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For Europe to defend its climate credibility, it needs to agree reforms to this system which will tighten the cap and ensure the system works to drive down emissions in line with the Paris agreement. Our colleagues at Climate Action Network have a long list of ways to improve EU ETS, and Europe’s climate ministers should support them.
How a reformed EU ETS can cut shipping and aviation emissions
When they meet on Tuesday, ministers should also consider the two big emitters, shipping and aviation, which are responsible for 7% of all European emissions. And these emissions are expected to grow – by 2030 they will potentially wipe out half of the emission savings anticipated from road transport. The EU’s strategy to date – ie, outsourcing effort to the UN’s respective aviation and shipping agencies, ICAO and IMO – has been a failure. ICAO is still working on a weak climate deal which, if ever implemented, will have little impact on the aviation sector, let alone bring it into line with what the Paris agreement requires. The IMO has recently committed to start a seven-year GHG work plan – with no commitment to act in 2023.
Given the urgency of climate change, it makes sense that these sectors are placed in a reformed EU ETS.
One-quarter of aviation emissions are, in fact, already in the EU ETS. It would have been all emissions, but Europe backtracked in the face of considerable pressure from industry and third countries led by the US. Only intra-Europe flights (ie, those within Europe) are included while the rest are exempt. It’s to be decided shortly whether this derogation should continue. However, even those covered emissions receive special treatment. The aviation sector is not subject to a declining cap, unlike all the other sectors covered – which are expected to cut their emissions year on year. Aviation also receives generous free allowances, even though there is no proof of carbon leakage – meaning there is only a minor cost impact on the sector.
We’ve worked out the numbers, and the 23 ministers flying to Brussels for the meeting (five of them, we presume, will travel by train!) will emit about 3.2 tonnes of CO2 in total. Due to low ETS prices and a generous allocation of free allowances, the total ETS cost for these flights will be €10.41. However, what’s known as the ‘carbon cost to society’ – the cost of the climate damage resulting from emitting one tonne of CO2 – is estimated to be €40 a tonne. If the EU ETS reflected this cost, ministers would pay closer to €133.04 to mitigate the climate impact of their flight – a cost many times what they pay at present. Such a carbon price would also make the EU ETS a far more effective tool in cutting emissions.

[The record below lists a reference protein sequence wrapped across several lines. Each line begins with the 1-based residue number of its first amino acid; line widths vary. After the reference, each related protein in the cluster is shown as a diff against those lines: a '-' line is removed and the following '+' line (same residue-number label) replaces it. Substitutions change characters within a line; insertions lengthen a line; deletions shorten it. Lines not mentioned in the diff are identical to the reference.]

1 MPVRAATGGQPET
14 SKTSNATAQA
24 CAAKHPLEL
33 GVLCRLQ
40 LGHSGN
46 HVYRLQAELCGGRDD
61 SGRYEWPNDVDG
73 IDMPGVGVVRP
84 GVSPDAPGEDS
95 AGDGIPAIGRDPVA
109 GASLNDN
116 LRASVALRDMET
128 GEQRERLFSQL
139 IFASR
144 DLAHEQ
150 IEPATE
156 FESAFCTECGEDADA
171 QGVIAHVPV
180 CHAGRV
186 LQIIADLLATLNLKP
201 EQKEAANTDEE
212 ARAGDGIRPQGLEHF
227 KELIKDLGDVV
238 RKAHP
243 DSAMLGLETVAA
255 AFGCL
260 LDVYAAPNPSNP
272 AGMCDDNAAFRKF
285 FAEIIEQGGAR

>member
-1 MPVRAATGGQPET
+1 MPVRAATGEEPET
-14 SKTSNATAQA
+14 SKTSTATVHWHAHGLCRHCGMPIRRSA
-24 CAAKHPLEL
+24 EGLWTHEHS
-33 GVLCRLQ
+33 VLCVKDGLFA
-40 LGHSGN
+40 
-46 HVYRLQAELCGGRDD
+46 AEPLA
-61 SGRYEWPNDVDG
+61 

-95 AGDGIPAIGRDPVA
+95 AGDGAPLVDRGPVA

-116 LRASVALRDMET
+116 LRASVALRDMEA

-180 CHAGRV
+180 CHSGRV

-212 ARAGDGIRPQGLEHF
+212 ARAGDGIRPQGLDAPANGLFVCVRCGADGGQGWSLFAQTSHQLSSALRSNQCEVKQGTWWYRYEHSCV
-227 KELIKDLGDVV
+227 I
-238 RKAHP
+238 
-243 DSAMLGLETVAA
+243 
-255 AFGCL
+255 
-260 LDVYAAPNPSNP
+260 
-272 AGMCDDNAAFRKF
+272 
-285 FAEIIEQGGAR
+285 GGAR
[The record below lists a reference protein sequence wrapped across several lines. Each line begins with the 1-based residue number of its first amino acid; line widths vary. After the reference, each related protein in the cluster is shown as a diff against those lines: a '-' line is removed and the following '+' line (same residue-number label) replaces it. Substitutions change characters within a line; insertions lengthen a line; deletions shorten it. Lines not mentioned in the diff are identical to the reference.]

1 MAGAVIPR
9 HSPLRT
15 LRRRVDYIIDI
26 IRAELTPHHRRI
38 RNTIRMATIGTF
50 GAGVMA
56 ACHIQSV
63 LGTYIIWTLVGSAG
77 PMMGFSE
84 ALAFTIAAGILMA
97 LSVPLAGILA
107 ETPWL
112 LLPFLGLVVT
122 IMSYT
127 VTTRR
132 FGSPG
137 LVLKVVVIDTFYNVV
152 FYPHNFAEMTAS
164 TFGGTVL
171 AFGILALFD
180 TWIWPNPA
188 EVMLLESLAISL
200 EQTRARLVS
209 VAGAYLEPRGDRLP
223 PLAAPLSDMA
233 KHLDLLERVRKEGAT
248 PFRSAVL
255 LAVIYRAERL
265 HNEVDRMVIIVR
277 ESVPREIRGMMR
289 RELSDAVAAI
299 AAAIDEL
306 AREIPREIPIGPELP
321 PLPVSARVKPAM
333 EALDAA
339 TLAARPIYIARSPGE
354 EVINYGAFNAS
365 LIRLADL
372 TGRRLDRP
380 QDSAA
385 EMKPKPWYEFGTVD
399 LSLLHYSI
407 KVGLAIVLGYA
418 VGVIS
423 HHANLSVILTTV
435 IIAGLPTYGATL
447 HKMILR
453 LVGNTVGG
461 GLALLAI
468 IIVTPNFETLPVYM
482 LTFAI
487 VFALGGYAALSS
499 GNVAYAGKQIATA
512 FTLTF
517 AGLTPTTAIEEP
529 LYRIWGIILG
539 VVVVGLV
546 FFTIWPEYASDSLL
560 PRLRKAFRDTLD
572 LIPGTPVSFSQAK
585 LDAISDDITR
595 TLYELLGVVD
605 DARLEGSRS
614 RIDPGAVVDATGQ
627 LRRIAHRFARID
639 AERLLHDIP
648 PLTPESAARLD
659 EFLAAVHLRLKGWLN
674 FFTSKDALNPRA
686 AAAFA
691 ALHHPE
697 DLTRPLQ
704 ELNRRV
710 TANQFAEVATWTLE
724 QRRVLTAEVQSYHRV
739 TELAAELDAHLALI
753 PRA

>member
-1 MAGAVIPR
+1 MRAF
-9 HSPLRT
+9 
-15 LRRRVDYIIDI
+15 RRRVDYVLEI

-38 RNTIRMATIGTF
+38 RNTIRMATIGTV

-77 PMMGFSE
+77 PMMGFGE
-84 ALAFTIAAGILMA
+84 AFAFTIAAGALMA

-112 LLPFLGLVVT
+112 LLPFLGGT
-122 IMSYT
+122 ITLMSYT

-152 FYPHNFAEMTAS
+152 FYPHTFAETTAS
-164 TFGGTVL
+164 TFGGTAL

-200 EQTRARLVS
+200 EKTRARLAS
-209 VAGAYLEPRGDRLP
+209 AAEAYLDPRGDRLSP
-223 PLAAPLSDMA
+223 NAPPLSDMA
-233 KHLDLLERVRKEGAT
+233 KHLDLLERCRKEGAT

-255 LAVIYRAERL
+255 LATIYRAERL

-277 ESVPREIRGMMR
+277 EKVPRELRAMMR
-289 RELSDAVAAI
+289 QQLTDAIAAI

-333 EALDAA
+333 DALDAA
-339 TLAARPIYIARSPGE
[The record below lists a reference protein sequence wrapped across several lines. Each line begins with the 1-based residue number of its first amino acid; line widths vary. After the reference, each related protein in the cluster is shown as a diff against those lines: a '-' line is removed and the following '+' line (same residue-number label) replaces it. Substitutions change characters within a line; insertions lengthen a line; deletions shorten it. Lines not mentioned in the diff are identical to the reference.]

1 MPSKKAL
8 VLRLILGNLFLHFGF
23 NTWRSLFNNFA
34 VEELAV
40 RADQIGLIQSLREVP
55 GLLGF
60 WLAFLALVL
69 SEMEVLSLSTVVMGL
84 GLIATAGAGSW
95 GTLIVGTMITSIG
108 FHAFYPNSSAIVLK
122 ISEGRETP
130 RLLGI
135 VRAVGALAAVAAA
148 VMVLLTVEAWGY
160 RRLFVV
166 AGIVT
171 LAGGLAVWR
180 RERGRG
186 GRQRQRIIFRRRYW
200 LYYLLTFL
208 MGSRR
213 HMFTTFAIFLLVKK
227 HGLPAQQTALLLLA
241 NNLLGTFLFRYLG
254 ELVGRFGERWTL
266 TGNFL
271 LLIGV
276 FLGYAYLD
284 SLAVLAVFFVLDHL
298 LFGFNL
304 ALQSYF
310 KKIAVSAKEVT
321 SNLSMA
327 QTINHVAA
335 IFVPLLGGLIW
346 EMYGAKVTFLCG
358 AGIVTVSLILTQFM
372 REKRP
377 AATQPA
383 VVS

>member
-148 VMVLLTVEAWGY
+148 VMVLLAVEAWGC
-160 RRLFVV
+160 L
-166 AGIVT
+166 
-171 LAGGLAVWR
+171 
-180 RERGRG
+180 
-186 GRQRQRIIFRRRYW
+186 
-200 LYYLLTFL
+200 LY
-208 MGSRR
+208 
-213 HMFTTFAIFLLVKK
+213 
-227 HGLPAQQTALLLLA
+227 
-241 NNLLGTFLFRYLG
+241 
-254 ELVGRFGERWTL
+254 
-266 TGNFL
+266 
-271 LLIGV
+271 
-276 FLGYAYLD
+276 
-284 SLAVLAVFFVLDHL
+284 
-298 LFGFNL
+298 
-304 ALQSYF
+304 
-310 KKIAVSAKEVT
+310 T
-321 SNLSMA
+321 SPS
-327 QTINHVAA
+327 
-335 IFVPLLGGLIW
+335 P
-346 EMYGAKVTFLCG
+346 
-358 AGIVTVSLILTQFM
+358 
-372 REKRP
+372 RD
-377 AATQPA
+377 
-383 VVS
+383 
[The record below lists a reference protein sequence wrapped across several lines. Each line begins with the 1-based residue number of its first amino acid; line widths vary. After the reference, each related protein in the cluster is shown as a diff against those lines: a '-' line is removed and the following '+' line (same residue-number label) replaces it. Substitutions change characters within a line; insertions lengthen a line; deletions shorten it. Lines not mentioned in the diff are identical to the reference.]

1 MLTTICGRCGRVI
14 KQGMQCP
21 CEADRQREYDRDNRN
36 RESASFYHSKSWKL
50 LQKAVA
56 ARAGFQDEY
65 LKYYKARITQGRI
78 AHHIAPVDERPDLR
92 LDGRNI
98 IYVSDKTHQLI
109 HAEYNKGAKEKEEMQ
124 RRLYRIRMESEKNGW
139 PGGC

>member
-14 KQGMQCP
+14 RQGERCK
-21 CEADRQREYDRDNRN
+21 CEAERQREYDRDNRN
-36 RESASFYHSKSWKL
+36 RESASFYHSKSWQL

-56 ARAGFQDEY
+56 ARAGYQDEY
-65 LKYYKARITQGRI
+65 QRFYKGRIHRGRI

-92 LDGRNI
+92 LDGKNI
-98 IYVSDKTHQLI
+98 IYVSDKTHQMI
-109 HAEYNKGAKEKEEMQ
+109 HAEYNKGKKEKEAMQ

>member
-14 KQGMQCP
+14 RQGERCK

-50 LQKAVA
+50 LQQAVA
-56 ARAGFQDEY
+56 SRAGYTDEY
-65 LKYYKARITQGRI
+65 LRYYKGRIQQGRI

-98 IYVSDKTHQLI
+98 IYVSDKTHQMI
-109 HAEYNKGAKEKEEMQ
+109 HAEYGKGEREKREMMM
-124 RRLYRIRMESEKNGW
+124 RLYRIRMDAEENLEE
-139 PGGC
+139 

For shipping the situation is worse – the sector has been left entirely out of any EU climate action to date. However, last week the European Parliament voted overwhelmingly to include shipping in the EU ETS, through the establishment of a special Maritime Climate Fund, but only if the IMO fails to act. Consider it an insurance policy against the very real risk that the IMO won’t deliver on the climate action that it has recently decided will take another seven years to develop.
What ministers must do
On Tuesday, ministers should signal not only that they’ll reform the EU ETS as a whole, but that they’ll fix the anomaly of two major emitters being left out, or only partly included, in climate action. That means lowering the cap and cutting free allowances for all aviation emissions, and signalling a wish to include shipping in ETS should the IMO fail to act.